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Re: unit wont stay powered up
Check for overheating. Place the unit in a large plastic bag and place it in the refrigerator for 1/2 hour. Don't allow condensation to appear on the unit before powering it up, the heat will evaporate any potential condensation. Put moisture absorber or rice in a paper bag in the plastic bag for safety to absorb any moisture. Then power up. If still inoperative check for DC or AC voltage on speaker connectors. If one side is different, or if DC appears on the outputs, audio output may be shorted. See if plugging in headphones stops the problem, some units disable the audio outputs with headphones plugged in.
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if you turned it on without speakers hooked to it you may have blown the speaker output amps or if the end of the amp remote wire touched a ground you may have burned a trace on the board did you here it play at the pawn shop? or did it just light up? sometimes the people at the pawn shop think if the unit lights up it is working and sometimes they check them is just hook power to them without speakers if so this can blow the speaker output I would take it back to the pawn shop
disconnect the speaker wires at the unit and tape them off one by one. Then re-power up the unit, if it still shuts down, it is an internal problem and needs service. If it stays on, re-connect one speaker at a time and test power again. When you find the speaker with the problem it will shut off. It's going into protection and keeping itself from damage. Once you find the bad wire or speaker, check the wire by disconnecting it "at the speaker" and turning the unit back on. if it still cuts out, replace the wire. If it stays on, meter the speaker by checking it for resistance, if your meter reads 1..... the speaker is blown and needs to be replaced. If your not handy with a meter, go to any car audio shop with the speaker and they can test it for you, usually for free. Hope this helps.
This looks like its displaying the Time format. Try disconnecting all speaker one a time and turning on the unit to see if it turns off. Disconnect one speaker at a time and turn the unit on. If it turns off with only one speaker conn then this speaker is your problem. Amps will shut down if a speaker goes bad. Another thing to try is disconnecting all inputs and speakers from the unit and see if it stays on. Then reconnect them one at a time while watching what the unit does during power up. Also you might want to open the device and check for blown fuses. Check for any speaker terminal wires touching each other if so it will shut down thinking there is a short.
the message you are getting is "amp guard". This is the mesage it will display when a short in a speaker wire or speaker with low impedence is hooked to the internal amp and sends it into protect mode, shutting down the amplifier section while the rest of the unit continues to work.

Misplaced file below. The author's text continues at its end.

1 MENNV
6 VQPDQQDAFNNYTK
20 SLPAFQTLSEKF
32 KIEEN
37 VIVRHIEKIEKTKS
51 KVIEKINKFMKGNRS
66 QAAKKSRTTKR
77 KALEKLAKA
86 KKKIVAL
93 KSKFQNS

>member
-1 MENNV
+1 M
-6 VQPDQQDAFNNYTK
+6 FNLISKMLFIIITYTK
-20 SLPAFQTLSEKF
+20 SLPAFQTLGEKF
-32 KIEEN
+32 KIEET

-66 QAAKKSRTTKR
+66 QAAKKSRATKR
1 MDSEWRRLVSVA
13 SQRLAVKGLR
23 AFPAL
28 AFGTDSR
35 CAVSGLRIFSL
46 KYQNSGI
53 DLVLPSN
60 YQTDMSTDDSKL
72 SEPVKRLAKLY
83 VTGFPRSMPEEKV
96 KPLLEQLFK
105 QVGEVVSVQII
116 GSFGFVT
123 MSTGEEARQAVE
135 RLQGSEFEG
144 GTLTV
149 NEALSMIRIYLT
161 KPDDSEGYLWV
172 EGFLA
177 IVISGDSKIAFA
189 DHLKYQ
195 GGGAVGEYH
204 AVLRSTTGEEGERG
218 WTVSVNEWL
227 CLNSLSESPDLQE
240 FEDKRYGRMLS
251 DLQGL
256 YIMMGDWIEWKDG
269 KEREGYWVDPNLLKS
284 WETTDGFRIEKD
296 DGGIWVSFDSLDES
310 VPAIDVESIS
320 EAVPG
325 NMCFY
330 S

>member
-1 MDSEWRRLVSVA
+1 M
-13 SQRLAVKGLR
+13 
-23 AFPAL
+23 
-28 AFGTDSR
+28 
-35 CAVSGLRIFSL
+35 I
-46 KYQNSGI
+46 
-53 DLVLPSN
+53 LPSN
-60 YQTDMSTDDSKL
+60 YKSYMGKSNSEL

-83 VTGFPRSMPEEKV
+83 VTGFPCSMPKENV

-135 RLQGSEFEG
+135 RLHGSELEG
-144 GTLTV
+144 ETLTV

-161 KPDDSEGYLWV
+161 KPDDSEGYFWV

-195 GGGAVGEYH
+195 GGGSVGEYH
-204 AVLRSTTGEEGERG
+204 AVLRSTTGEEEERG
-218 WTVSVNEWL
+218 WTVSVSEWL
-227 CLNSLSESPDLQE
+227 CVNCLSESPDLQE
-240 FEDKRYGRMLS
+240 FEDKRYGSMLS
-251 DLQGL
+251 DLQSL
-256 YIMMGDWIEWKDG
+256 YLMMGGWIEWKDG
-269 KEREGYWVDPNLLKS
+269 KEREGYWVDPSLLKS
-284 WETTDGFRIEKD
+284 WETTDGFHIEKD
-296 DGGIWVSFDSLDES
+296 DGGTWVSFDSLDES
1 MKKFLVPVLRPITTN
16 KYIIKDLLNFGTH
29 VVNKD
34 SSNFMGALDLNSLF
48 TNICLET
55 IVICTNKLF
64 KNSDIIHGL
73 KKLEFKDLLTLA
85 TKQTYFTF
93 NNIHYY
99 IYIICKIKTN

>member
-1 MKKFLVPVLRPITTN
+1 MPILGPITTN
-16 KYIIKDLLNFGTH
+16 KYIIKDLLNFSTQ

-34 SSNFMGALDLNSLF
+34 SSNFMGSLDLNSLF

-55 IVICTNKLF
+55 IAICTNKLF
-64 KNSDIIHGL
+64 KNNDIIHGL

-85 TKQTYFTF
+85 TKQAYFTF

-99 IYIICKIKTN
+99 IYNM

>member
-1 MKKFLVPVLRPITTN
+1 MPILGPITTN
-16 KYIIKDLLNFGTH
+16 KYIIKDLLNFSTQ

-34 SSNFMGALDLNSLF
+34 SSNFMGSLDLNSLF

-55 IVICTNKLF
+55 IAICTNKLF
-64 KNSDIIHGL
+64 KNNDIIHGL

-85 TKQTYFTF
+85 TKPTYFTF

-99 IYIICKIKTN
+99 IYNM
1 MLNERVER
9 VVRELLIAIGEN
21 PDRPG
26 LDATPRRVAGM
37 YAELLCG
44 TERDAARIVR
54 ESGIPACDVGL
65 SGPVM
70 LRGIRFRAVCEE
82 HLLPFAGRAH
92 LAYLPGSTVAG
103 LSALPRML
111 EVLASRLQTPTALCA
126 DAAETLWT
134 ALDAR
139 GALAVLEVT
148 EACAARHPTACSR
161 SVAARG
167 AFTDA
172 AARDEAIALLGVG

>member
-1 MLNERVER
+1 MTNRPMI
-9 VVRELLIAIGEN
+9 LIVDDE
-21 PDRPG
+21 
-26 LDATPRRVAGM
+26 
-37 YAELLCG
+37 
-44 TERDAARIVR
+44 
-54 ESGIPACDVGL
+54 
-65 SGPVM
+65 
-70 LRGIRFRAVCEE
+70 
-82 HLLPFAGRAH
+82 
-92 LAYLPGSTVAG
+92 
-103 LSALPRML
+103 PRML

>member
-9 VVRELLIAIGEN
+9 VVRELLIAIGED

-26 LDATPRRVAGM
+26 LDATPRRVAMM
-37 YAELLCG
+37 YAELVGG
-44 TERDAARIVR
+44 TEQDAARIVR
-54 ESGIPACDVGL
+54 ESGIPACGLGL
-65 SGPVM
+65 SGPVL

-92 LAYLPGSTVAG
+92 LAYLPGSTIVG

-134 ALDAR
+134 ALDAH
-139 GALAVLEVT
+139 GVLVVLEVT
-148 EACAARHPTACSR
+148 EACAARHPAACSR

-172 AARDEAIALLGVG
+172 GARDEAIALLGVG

Check your Factory speaker locations for blown speakers or bare wires to metal.
Disconnect all your speakers from the receiver. Turn the power on, and see if it stays on. If the unit shuts off with all the speakers disconnected, then you most likely have a faulty unit, and it will need to be repaired or replaced.
If the unit stays on with all the speakers disconnected, then you most likely have a bad speaker or a bad connection with the speaker wire.
Starting with one speaker, hook it up, and turn the unit on, and again see if the unit stays on, or if it shuts off. Do this until the unit shuts off when you connect a speaker.
Then disconnect all the other speakers, and leave the suspect speaker attached. Again, try to power up the unit. If it fails with that speaker attached, but works when it is not attached, then that speaker is your problem.
That is a check the speaker wire error, caused by a short or perceived short. If you look at the back of the receiver you may see 1 strand of the wire loose, they are very hard to see sometimes. You may use banana plugs as it is painful to get everything hooked up without a few loose strands.
If there is still the issue check your speaker connections for the same issue. If they are in ceiling/wall speakers disconnect them all then plug them in one at a time to narrow it down.
If the issue persists perhaps one of your speaker wires has a short somewhere, could be a misplaced drywall screw from hanging a picture, or a carpet tack strip, or a pet deciding it was a nice chew toy.
If you are completely sure it is none of those then I would say it is a bad speaker or receiver. Try changing in and out known good speakers/receivers if you have access to them to see which one it is.
make sure the speaker grounds are connected to the speaker ground wires on the deck and not the "chassis" ground. also make sure both power wires are hooked up to a power source. the thinner power wire is supposed to be a switched source (like the ignition key or an accessory switch) that turns the unit on and the thicker one is a constant source which actually powers the deck once the switched source is turned on.
check your ground, it could be that your antenna is the only source of ground, in which case the deck does not have enough power to stay on when it draws too much power. I've seen exactly what you are saying many many times. Ground it really reallly good.